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What to Expect, and What Not to Expect, From Amazon's Q1

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With its earnings release just around the corner, (NASDAQ: AMZN  ) has a chance to ease investors' fears, justify its lofty valuation, and support the many bullish analysts. There are reasons to expect Amazon will placate both shareholders and analysts in Q1, but it won't be because CEO Jeff Bezos and team knocked earnings out of the park: That's just not likely to happen -- yet. But there are other ways to measure whether Amazon merits your investment consideration.

What to expect when you're expecting
Amazon trades at multiples that are downright scary; not Netflix scary, but frightening nonetheless. Average analyst estimates for fiscal year 2013 suggest Amazon will earn $1.41 a share, equal to 187 times expected earnings. Even after all these years, Amazon remains the epitome of a growth stock. But does Bezos warrant the freedom that analysts and investors seem to have given him over the years? Yes, and there are several reasons why.

Don't expect earnings in Amazon's Q1 announcement after the close on April 25 to compare favorably with either last quarter's $0.21 a share, or 2012's Q1 earnings of $0.28. Bezos and team have made it clear they're committed to investing in Amazon's future, and that's not changing any time soon. Amazon CFO Tom Szkutak put it mildly when he said that "we're investing a lot in the business right now." And with plans to open another 12 distribution centers this year, the spending and near-term decline in earnings is likely to continue.

With the negative impact expenses are having on Amazon's earnings, the question is how to know if it's working. The answer: margins. Improving margins will determine whether Amazon's open checkbook policy is successful; the objective behind Amazon's spending spree is to build a more efficient business, and better margins measure just that. Toward that end, Amazon's North American operating margin jumped to 5% last quarter, compared with 2011's Q4 operating margin of just 2.9%. Ongoing investment in technology and distribution centers translated into a more efficient Amazon last quarter, and we should see more of the same in Q1.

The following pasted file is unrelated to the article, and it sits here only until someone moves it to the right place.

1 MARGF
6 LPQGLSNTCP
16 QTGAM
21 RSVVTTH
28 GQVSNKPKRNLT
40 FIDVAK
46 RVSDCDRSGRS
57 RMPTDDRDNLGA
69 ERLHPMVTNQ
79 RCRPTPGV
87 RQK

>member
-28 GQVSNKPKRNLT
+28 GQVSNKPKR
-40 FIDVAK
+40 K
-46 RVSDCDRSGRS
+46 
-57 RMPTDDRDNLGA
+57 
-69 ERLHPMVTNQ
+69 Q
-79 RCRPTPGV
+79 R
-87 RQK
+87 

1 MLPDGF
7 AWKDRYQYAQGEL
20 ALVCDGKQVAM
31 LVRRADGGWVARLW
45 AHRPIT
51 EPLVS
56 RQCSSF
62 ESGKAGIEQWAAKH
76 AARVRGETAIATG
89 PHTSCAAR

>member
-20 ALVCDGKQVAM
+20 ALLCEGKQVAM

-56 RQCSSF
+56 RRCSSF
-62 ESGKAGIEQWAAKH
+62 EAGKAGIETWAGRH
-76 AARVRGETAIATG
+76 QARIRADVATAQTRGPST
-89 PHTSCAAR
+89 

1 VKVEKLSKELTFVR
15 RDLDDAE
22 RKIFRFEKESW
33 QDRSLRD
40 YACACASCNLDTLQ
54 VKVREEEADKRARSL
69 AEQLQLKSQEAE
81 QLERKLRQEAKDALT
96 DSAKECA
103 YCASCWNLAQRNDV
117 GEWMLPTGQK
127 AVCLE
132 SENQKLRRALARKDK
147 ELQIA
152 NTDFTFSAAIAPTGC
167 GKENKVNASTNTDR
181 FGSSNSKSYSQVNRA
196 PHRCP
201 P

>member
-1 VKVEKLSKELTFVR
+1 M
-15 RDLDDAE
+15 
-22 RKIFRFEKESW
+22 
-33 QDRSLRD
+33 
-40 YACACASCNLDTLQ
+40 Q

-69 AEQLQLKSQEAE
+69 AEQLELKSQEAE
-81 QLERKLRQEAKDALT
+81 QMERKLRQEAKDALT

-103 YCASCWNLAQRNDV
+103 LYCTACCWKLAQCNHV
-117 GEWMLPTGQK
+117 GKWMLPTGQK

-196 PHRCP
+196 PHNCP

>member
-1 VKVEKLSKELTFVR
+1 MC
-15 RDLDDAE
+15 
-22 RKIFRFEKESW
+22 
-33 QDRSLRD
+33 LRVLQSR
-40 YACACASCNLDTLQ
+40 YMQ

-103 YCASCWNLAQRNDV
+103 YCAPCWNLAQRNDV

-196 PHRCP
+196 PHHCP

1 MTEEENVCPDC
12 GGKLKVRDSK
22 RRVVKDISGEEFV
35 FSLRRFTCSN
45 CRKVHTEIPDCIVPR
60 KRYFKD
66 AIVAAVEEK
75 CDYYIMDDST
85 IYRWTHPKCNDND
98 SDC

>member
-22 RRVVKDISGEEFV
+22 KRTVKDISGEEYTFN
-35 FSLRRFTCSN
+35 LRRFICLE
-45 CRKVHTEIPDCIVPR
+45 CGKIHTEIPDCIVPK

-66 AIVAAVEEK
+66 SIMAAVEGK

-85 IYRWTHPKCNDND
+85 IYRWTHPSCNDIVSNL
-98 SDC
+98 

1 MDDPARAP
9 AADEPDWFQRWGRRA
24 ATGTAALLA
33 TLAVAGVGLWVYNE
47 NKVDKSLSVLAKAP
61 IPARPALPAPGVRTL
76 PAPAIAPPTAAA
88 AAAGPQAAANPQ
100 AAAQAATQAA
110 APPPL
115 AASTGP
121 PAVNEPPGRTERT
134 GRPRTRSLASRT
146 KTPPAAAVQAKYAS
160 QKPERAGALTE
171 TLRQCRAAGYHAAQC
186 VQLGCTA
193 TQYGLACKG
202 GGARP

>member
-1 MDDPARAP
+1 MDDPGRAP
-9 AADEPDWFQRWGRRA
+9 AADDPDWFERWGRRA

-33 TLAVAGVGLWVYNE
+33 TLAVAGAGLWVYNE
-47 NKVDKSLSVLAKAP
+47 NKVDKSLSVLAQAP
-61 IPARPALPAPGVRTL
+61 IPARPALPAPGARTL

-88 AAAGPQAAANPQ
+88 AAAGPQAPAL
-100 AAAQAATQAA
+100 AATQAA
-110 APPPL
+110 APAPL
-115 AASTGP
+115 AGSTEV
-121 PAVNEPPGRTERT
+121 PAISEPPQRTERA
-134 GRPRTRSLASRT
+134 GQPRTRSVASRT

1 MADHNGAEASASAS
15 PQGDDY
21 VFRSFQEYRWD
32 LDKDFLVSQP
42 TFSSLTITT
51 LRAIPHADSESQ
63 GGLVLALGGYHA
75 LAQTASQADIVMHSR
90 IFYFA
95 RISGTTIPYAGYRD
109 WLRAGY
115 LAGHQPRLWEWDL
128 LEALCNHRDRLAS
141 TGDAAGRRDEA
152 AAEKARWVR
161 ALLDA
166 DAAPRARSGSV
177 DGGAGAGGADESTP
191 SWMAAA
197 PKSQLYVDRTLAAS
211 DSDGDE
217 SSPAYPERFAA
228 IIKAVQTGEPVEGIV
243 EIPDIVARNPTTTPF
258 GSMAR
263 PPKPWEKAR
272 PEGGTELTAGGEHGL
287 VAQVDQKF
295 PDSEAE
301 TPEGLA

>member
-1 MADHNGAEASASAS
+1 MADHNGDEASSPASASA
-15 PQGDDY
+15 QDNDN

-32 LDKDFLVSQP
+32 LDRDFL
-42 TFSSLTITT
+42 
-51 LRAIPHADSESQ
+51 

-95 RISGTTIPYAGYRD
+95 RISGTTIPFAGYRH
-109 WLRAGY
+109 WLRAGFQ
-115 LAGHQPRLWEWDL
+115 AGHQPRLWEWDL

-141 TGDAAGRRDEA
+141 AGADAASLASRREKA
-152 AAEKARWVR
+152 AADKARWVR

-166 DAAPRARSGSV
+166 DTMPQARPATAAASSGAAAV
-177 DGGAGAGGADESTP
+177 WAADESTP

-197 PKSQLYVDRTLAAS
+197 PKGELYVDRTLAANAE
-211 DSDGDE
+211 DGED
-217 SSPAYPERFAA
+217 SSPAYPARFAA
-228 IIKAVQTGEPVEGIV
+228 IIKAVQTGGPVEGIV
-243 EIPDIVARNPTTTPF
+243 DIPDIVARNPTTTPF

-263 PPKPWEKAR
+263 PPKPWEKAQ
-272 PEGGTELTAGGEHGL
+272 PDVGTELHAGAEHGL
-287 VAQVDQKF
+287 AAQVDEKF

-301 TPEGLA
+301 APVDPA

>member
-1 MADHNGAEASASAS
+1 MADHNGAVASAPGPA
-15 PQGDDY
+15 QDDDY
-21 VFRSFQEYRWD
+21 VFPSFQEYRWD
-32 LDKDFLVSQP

Another area to keep an eye on is the geographic revenue diversification of Amazon's North America and international units. Last quarter's $12 billion in domestic sales was offset by the $9 billion Amazon generated overseas -- a good balance, to be sure. As the U.S. markets gain traction, how well will Amazon keep pace with its international operations? Don't be surprised to see revenue growth both here and abroad in Q1, though matching last quarter's 20% jump in non-domestic revenues might be a stretch.

So, now what?
Amazon is notoriously circumspect when announcing earnings and sales specifics, making it difficult to gauge growth in each of its business lines. But like Amazon's geographic diversification, its multiple revenue streams will continue to support long-term initiatives, even when those initiatives put it directly in the line of fire of some heavy hitters.

When Amazon announced that it was joining Netflix in the development of original content for its streaming video service, the fight was really on. Amazon competed with Netflix before Amazon Studios came into existence, but investing in original programming made it clear that Amazon is in it for the long haul, and early results are positive. Unlike Netflix, Amazon doesn't have all its eggs in the streaming-video basket. With multiple revenue streams, Amazon is in the enviable position of having time to grow its disparate businesses, including streaming video. As for Netflix investors, they seem content with the next "we brought on more subscribers!" headline as an impetus to push the stock price even higher. Until the bottom falls out, again.

By comparison, Netflix is little more than a blip on Amazon's horizon when compared with Google (NASDAQ: GOOGL  ) and industry bellwether IBM, but that hasn't deterred Amazon from targeting both in the explosive cloud computing industry -- potentially a $241 billion market by 2020. The announcement earlier this month that both Google and Amazon are lowering cloud-related fees for customers won't be the last head-to-head battle, and others are sure to follow suit. Amazon with its new redshift solution and focus on price points remains the low-cost cloud leader, but Google, IBM, and others may change all that.

If you can get past the notion that Amazon won't blow the doors off earnings on April 25, and focus on whether margins are still improving -- demonstrating that technology and infrastructure spending is working -- and international revenue growth continues, the average analyst price target for Amazon of $320 a share should be within reach.

While you can certainly make huge gains in biotech and pharmaceuticals, the best investing approach is to choose great companies and stick with them for the long term. The Motley Fool's free report "3 Stocks That Will Help You Retire Rich" names stocks that could help you build long-term wealth and retire well, along with some winning wealth-building strategies that every investor should be aware of. Click here now to keep reading.

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  • Report this Comment On April 24, 2013, at 7:01 AM, MFMotleyStool wrote:

    A nice pumping article trying to reinforce that Amazon's results don't matter. So they miss top line and bottom line, it's all about the future. Bunk. All any of the analysts are interested is finding one metric they can hang onto to raise price targets. This isn't investing it's like playing in a casino.

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